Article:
How to Repair Large Hole in Fiberglass Tub? Because you purchased a fibreglass bathtub because it was lightweight and inexpensive, it was probably realistic to predict at the time that you would require fibreglass bathtub repair. To be fair this all-purpose is fairly durable, fibre-reinforced plastic material, and a fibreglass bathtub can last as long as one constructed of heavier materials with proper support and care.
Fibreglass, on the other hand, does not age as well as cast iron, steel, or even acrylic bathtubs, and it can become brittle and prone to cracking and other damage over time.
Things You’ll Require
- Painters’ tape
- Soft cloth
- Electric buffer
- Auto polish
- Epoxy filler
- Utility knife
- Fibreglass cloth
- Polishing compound
- High-density spray foam
- 400- and 600-grit wet/dry sandpaper
- Waterproof spray enamel (if needed)
- 1/4-inch wood-boring bit
- Applicator or plastic putty knife
How to Repair Large Hole in Fiberglass Tub?
Here is the step-by-step guide to Repair Large Holes in Fiberglass Tubs in 2023:
Step #1. Clean the Repaired Area
To remove grease, oils, and soap residue, use alcohol or acetone to clean the area around the crack or hole. You can use the cleaning wipes or pads that came with your bathtub repair kit.
Step #2. Use Painter’s Tape
Wrap a double row of painters’ tape around the area to be repaired. Painters’ tape is preferable to adhesive tape or duct tape because it is easier to remove and leaves no residue. To enable for a cleaner repair, leave about 1 inch of the bathtub surface exposed on all sides of the damaged region.
If you’re mending a huge hole, consider including fibreglass fabric in the repair epoxy. The fabric should be broad enough to overhang the sides of the hole by about 1/2 inch, and a larger area should be taped off to enable sanding the edges simpler.
Step #3. Drill Stop-Drill Holes as well as Reinforce the Fiberglass
Drill a 1/4-inch hole on either end of the crack using a drill and a wood-boring bit if you’re repairing it. Spray high-density foam insulation through the perforations if the tub requires strengthening behind it. When the foam begins to overflow from the hole, stop spraying and wait for it to harden before cutting off the excess with a utility knife. Make a small indentation in the foam to accommodate the repair compound.
Step #4. Combine Epoxy and Hardener
Read and adhere to the mixing instructions for the epoxy you are using. Apply enough epoxy to a piece of disposable cardboard to create the repair, then add the appropriate amount of hardener and mix to a uniform consistency with the kit’s applicator or a plastic putty knife.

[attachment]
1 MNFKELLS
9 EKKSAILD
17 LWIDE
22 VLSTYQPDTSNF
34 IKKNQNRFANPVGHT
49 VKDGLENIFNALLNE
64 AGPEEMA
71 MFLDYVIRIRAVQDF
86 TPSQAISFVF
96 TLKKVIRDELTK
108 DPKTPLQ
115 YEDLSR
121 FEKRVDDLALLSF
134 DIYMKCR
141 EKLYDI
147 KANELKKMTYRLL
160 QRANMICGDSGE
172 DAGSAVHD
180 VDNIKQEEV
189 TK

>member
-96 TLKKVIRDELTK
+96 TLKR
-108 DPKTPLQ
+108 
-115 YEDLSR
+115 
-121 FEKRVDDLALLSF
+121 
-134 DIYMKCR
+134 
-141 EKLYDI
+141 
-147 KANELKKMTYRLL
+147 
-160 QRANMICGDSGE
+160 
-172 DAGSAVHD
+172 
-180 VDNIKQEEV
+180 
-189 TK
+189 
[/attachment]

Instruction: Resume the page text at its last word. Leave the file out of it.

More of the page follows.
Step #5. Use the Filler to Repair Large Hole in Fiberglass Tub
Apply the filler evenly within the taped-off area, ensuring sure it fills the hole and overfills the area so you can sand it down. The patch should be roughly 1/16 inch above the tub’s surface. If you’re using a fibreglass patch, apply it to the wet epoxy according to the manufacturer’s instructions. Remove the tape as soon as you’re finished filling and levelling, which will be impossible if you let the filler set first. Allow the epoxy to cure completely as specified.
Step #6. Repaint the Area and Begin Sanding
Use a double row of fresh painters’ tape to protect the tub’s surface from sanding, and then use 400-grit wet/dry sandpaper to sand the patch as flat as possible. When you’re finished, sand the area as smoothly as possible with 600-grit wet/dry sandpaper. Finally, remove the tape, wet the 600-grit sandpaper, and sand the repair edges to blend them as smoothly as possible into the surrounding tub surface.
This is the step that separates a professional refinishing job from a mediocre one, so take your time. It’s a good idea to shine a working light on the surface to see and sand minor ridges and scratches.
Step #7. Finish with a Spray Finish (Optional)
If the colour of the repair compound differs significantly from that of the tub, you might consider covering the repair with weatherproof spray enamel. This won’t make much of a difference unless the enamel is the same colour as the tub or you spray the entire tub. If you choose this route, make sure to tape off the drain, overflow plate, and any other portions of the tub that you don’t want to paint, and make sure to wipe out the fix with alcohol or acetone before spraying.
Step #8. Apply Polishing Compound to Repair Large Hole in Fiberglass Tub
If you do not want to paint the repair, apply a polishing compound to it and buff it with a soft cloth until the sheen resembles the rest of the tub. After the paint has dried, add car polish to the entire tub as well as buff it with an electric buffer.